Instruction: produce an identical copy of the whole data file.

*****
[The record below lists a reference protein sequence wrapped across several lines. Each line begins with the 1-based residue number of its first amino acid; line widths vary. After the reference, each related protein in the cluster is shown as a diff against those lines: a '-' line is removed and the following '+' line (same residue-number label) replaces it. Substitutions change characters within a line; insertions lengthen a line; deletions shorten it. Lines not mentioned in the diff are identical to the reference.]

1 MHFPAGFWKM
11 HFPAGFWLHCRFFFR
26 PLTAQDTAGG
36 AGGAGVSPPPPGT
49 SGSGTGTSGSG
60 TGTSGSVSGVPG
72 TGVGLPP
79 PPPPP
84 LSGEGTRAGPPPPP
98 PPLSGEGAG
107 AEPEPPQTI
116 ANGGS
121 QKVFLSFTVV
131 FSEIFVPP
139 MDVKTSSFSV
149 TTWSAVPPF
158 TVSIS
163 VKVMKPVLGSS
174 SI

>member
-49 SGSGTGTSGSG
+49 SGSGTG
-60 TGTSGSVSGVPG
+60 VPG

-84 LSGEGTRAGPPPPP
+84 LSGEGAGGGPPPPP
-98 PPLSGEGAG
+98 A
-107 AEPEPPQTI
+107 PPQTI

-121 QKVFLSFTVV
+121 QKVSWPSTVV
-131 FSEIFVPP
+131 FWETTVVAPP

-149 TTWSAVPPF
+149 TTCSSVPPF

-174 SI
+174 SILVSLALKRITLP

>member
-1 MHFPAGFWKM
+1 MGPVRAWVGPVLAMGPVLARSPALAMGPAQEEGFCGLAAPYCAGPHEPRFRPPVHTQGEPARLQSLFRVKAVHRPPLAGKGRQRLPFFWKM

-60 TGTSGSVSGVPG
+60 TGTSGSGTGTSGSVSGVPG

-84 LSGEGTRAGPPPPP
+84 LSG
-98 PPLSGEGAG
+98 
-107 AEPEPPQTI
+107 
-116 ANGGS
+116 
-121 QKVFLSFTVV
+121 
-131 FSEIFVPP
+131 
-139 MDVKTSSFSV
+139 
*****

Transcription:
[The record below lists a reference protein sequence wrapped across several lines. Each line begins with the 1-based residue number of its first amino acid; line widths vary. After the reference, each related protein in the cluster is shown as a diff against those lines: a '-' line is removed and the following '+' line (same residue-number label) replaces it. Substitutions change characters within a line; insertions lengthen a line; deletions shorten it. Lines not mentioned in the diff are identical to the reference.]

1 MHFPAGFWKM
11 HFPAGFWLHCRFFFR
26 PLTAQDTAGG
36 AGGAGVSPPPPGT
49 SGSGTGTSGSG
60 TGTSGSVSGVPG
72 TGVGLPP
79 PPPPP
84 LSGEGTRAGPPPPP
98 PPLSGEGAG
107 AEPEPPQTI
116 ANGGS
121 QKVFLSFTVV
131 FSEIFVPP
139 MDVKTSSFSV
149 TTWSAVPPF
158 TVSIS
163 VKVMKPVLGSS
174 SI

>member
-49 SGSGTGTSGSG
+49 SGSGTG
-60 TGTSGSVSGVPG
+60 VPG

-84 LSGEGTRAGPPPPP
+84 LSGEGAGGGPPPPP
-98 PPLSGEGAG
+98 A
-107 AEPEPPQTI
+107 PPQTI

-121 QKVFLSFTVV
+121 QKVSWPSTVV
-131 FSEIFVPP
+131 FWETTVVAPP

-149 TTWSAVPPF
+149 TTCSSVPPF

-174 SI
+174 SILVSLALKRITLP

>member
-1 MHFPAGFWKM
+1 MGPVRAWVGPVLAMGPVLARSPALAMGPAQEEGFCGLAAPYCAGPHEPRFRPPVHTQGEPARLQSLFRVKAVHRPPLAGKGRQRLPFFWKM

-60 TGTSGSVSGVPG
+60 TGTSGSGTGTSGSVSGVPG

-84 LSGEGTRAGPPPPP
+84 LSG
-98 PPLSGEGAG
+98 
-107 AEPEPPQTI
+107 
-116 ANGGS
+116 
-121 QKVFLSFTVV
+121 
-131 FSEIFVPP
+131 
-139 MDVKTSSFSV
+139 